The difference between being seen as breeding stock and a fully-fledged human being with responsibilities, dreams, ambitions, etc comes down to one word: rights.
Supreme Court Justice Samuel Alito made a very damning and unnerving statement in the body of the leaked draft of the opinion that could potentially overturn Roe V. Wade. Buried in the footnotes is a quote from a 2002 CDC report about adoption within the United States.
“Whereas the domestic supply of infants relinquished at birth or within the first month of life and available to be adopted has become virtually nonexistent.”
What bothers me are two things. The first thing is that it opens the door to a slippery slope. Abortion is low-hanging fruit to these people. What’s next? Losing access to birth control? Taking away the ability to marry for LGBTQ couples and biracial couples? Undoing the 19th amendment and the 14th amendment?
The second thing is that this opinion is based on rulings that are centuries old. I’m not a lawyer, but it seems to me that they are grasping at straws, finding any legal theory (even the archaic ones) that they believe will support their cause.
Unfortunately, there is nothing we can do about SCOTUS judges. Their appointments are for life. But we can vote for Democrats at every level. They are the only ones who are both working for the people of this nation and fighting for the freedoms that we all hold dear.
If nothing else, America is an idealistic nation. We are dreamers and fighters, we do not give up because we are told no.
We are also a nation that can be hypocritical.
August 18th is the 100th anniversary of the 19th amendment. In the nearly 100 years since the ratification of the 19th amendment, American women (and women across the world) have achieved what our grandmothers and great-grandmothers could have only dreamed of.
But with every battle that we have won, there is still much more work that is required of us if there is to be true equality between the sexes.
I would have liked very much to use the term “Madam President” this year. But there will be no women in either party on the ticket come this fall.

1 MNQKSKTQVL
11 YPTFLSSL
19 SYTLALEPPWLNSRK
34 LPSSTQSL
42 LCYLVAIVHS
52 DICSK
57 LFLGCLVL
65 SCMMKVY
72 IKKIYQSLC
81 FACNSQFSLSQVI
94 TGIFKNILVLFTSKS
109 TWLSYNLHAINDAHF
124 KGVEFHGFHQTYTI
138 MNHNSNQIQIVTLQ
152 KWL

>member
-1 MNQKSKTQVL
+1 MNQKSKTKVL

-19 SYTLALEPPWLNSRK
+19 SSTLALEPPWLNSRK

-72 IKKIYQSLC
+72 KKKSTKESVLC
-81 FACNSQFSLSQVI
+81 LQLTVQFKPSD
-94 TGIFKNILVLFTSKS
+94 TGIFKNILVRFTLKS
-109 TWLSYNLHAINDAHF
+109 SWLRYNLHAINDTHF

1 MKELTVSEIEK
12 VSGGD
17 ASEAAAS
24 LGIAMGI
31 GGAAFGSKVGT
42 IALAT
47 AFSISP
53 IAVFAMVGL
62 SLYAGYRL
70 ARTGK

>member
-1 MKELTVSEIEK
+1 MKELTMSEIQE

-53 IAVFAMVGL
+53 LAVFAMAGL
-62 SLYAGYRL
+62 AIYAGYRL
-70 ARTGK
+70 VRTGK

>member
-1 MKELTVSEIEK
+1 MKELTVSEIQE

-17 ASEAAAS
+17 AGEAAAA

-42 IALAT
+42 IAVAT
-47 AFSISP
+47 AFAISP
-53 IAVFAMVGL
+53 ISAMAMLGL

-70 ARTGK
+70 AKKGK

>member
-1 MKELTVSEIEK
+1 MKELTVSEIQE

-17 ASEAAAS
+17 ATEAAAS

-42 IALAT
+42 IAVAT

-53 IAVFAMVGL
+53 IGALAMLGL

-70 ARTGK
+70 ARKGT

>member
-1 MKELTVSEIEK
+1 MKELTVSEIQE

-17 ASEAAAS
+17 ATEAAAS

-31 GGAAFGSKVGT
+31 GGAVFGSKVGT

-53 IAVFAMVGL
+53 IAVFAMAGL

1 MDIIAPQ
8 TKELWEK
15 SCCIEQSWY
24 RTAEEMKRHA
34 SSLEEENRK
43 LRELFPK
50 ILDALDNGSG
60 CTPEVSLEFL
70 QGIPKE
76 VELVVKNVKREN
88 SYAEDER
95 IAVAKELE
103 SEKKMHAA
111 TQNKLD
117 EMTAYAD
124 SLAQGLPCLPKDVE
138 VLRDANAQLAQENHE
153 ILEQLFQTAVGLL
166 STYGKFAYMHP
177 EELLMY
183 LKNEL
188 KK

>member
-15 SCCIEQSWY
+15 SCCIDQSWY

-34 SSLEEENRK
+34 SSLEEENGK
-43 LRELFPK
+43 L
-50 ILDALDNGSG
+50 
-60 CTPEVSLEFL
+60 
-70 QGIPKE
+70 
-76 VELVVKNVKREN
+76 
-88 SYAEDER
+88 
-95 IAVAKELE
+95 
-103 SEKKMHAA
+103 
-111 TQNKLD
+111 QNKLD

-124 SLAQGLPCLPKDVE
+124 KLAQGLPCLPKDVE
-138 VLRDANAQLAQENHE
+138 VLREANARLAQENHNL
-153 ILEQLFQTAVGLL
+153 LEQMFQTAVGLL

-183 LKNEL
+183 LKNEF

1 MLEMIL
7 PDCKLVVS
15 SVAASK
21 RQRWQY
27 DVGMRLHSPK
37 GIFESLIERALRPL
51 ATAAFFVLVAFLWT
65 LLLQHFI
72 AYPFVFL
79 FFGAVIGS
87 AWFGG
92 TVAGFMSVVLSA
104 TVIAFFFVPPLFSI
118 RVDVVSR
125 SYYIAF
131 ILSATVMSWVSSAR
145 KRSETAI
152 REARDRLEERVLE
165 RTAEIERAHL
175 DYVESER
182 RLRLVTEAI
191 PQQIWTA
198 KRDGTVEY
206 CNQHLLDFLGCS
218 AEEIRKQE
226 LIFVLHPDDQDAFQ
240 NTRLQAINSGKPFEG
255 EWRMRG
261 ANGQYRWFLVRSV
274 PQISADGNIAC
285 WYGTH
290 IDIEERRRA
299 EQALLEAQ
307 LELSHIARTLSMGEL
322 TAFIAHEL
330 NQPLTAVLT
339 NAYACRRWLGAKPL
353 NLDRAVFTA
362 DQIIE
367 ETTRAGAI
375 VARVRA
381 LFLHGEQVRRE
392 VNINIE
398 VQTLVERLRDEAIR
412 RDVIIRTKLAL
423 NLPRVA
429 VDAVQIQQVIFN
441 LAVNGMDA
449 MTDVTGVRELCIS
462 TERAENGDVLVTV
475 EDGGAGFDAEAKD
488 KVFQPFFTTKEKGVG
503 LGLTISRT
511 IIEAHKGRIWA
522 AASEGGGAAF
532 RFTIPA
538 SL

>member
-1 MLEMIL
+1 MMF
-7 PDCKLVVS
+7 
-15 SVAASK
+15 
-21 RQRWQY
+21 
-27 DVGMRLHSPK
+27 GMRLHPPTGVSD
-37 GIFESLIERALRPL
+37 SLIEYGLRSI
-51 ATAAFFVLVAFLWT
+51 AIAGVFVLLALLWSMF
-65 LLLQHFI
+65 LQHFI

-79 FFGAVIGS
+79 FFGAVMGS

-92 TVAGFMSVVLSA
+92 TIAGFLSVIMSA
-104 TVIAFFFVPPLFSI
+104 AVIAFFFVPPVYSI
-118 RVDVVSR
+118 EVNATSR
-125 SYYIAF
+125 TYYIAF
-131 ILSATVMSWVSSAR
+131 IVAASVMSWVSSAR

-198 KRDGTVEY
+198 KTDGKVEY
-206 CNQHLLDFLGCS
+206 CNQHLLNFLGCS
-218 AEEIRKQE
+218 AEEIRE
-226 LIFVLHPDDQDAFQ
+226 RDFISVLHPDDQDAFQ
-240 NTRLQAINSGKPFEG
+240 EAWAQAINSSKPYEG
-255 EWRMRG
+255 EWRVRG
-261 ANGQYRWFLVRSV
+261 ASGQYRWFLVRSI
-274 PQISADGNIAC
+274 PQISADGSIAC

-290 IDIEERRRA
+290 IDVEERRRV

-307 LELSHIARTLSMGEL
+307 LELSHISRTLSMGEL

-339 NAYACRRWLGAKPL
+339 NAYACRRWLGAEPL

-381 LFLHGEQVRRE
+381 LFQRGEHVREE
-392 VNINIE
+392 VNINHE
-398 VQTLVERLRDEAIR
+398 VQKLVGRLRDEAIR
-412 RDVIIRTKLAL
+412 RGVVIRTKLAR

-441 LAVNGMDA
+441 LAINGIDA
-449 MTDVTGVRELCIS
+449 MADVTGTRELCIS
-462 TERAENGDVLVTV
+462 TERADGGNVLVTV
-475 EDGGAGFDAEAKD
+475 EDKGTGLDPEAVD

In 2016, Hillary Clinton’s loss to you know who was heartbreaking. This year, we had brilliant and capable women who might have done a bang up job as President. Senators Kamala Harris, Kirsten Gillibrand and Amy Klobuchar had all of the qualities one would want in a President.
Of all of the female nominees, Senator Elizabeth Warren came the closest. Some in the press are arguing that it was sexism that ultimately doomed her campaign. I can’t disagree with their arguments, even if she was not my first choice for President.
Though it is indisputable that these women will forever have a place in American history, it still does not dull the frustration of not being able to say “Madam President” in 2020.
I am absolutely thrilled with this announcement. Not just because she is my Senator, but because I think (and hope) that she has a shot of winning the party nomination and getting a certain person out of office. It’s about time that America caught up with the rest of the world and elected a woman to lead us. Unlike the current occupant in Washington D.C., she understands the needs of the average American. She is not just saying what we want to hear, she is saying what has to be done to move this country forward. She is a woman balancing a marriage, raising children, working and dealing with what we all deal with.
If I am being honest, I don’t believe that Elizabeth Warren would be able to win the election. I believe that Senator Gillibrand would be able to win the nomination and the election.
Next year is the centenary of the ratification of the 19th Amendment. To know that Americans have elected a woman into the highest political office in the land a century after American women were given the vote would be more than a dream come true. It would finally shatter the glass ceiling and prove once and for all that women are much more than we are made out to be.
Only time will tell, but I am crossing fingers that fall, we will be able to say President Elect Gillibrand.
I'm a retiree in his seventies. That may not be significant to many, since there is a bunch of us Baby Boomers around. However, in the year 2,000, when I received a diagnosis of Multiple Myeloma, I expected to be dead in three to five years.